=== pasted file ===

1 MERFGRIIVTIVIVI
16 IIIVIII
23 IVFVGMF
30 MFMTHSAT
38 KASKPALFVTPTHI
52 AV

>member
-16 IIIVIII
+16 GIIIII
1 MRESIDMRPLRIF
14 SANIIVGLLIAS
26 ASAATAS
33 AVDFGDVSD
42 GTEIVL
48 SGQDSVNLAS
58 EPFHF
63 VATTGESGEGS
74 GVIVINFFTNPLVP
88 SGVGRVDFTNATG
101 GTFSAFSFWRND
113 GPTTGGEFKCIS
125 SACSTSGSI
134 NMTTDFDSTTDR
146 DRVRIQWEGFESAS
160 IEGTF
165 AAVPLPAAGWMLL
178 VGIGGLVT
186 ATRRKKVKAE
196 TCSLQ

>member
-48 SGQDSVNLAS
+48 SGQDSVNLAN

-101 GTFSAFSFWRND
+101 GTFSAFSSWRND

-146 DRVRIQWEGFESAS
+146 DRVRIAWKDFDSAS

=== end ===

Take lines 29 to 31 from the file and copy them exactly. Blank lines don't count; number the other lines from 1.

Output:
196 TCSLQ

>member
-48 SGQDSVNLAS